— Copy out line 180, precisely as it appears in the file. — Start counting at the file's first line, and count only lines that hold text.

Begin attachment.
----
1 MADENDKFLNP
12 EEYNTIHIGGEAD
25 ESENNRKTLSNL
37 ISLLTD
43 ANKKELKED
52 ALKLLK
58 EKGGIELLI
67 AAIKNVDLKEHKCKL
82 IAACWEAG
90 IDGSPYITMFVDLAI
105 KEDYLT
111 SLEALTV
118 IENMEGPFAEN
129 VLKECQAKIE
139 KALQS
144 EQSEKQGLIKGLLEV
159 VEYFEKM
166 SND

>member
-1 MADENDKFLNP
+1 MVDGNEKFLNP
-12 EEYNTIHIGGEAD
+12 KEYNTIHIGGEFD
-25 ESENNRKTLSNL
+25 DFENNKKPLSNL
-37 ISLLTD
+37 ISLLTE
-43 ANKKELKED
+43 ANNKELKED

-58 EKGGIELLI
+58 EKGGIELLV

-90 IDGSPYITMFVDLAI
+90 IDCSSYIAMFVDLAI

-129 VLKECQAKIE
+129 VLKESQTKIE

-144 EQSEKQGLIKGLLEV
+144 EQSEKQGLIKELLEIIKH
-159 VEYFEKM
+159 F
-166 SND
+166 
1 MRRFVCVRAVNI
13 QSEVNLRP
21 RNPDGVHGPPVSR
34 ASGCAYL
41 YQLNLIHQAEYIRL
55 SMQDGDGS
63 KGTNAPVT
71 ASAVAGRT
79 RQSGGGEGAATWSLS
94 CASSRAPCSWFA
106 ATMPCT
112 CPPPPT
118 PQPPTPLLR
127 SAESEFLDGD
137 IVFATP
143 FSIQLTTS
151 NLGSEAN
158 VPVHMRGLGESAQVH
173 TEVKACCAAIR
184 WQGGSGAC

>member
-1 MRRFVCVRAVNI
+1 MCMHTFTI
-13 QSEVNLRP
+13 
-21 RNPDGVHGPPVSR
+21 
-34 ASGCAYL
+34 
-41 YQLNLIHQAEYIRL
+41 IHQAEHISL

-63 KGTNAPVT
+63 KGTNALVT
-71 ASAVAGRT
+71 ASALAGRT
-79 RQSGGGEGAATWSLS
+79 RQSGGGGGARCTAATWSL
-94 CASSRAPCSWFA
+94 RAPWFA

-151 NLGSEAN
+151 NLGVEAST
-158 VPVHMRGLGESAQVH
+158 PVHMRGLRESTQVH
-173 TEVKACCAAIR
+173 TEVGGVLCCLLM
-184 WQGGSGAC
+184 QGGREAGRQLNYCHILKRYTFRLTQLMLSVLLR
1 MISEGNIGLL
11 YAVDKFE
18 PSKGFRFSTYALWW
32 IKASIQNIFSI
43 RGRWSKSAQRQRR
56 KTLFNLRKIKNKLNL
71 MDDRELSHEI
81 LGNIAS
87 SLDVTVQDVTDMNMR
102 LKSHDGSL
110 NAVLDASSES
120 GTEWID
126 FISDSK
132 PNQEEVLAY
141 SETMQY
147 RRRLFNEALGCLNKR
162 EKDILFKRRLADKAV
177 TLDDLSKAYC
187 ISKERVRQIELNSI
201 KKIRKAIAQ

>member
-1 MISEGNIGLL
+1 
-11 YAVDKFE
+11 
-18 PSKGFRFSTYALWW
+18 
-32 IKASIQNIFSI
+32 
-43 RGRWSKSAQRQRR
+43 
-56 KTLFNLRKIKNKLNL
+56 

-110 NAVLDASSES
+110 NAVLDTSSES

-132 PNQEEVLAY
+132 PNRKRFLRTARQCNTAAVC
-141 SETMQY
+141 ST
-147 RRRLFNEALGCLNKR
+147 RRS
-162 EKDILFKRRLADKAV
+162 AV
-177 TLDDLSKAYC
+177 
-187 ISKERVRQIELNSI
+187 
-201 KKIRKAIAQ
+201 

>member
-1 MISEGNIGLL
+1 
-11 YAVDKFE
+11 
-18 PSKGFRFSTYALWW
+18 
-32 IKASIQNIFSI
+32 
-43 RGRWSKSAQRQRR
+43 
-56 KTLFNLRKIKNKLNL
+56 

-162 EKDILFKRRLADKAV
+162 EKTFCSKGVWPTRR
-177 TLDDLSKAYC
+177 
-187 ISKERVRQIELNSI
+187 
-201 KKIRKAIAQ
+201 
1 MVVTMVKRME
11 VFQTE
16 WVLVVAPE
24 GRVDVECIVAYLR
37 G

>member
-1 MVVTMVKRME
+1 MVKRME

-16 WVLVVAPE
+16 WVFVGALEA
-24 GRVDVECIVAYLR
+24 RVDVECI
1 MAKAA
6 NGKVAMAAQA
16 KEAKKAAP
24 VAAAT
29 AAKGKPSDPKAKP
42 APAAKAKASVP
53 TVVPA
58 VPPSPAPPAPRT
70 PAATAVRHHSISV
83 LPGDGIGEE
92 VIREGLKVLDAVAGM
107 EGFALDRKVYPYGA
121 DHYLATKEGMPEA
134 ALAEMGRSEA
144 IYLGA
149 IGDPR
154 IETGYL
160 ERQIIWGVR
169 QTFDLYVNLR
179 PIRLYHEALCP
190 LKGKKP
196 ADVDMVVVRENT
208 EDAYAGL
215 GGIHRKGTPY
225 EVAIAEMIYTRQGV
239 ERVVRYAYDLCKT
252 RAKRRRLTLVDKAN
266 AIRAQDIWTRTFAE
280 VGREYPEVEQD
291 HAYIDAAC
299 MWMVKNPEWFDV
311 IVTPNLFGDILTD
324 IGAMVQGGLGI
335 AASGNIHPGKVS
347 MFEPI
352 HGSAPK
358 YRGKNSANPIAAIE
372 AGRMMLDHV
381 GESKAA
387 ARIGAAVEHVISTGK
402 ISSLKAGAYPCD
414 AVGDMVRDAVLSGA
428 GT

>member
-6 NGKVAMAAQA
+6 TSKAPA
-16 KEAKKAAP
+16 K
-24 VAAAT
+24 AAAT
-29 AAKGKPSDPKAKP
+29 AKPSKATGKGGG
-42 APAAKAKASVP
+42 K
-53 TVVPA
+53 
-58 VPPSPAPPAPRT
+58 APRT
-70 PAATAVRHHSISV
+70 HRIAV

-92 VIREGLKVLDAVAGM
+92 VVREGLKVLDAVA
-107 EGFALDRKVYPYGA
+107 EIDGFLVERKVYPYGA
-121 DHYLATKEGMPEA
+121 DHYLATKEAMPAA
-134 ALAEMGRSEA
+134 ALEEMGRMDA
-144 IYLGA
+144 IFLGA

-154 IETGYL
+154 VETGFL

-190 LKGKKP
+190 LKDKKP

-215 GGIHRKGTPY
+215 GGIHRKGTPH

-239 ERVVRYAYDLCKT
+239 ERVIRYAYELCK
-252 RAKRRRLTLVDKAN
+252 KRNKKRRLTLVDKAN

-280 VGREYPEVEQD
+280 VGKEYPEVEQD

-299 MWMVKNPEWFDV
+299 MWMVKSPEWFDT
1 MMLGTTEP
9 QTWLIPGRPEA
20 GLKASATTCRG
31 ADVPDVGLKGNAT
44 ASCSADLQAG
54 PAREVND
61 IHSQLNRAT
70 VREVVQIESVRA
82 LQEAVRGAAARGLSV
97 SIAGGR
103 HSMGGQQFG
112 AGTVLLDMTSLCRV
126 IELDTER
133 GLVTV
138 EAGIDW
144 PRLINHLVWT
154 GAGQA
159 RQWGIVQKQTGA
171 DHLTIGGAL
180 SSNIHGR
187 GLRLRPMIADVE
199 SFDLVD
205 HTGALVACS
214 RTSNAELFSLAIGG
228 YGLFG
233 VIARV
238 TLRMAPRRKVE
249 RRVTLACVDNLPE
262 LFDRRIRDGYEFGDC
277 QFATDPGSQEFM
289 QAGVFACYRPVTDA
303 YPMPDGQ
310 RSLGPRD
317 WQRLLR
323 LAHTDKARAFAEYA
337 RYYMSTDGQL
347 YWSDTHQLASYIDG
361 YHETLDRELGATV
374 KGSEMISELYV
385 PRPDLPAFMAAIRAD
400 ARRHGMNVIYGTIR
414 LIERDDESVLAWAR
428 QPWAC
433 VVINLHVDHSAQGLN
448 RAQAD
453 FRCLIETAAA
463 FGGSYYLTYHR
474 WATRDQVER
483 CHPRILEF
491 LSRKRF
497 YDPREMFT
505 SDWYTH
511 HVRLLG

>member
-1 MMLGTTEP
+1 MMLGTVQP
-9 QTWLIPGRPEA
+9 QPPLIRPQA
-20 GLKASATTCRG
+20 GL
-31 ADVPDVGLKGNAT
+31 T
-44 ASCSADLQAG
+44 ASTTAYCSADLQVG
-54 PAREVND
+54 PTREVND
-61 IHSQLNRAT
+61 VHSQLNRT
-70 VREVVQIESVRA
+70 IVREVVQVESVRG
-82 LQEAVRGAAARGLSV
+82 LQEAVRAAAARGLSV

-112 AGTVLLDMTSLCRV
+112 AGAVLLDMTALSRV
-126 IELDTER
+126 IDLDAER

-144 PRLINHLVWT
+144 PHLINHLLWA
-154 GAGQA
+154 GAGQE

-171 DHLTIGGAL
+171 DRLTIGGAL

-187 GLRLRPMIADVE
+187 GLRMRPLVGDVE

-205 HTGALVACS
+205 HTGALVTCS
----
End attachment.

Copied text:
83 LPGDGIGEE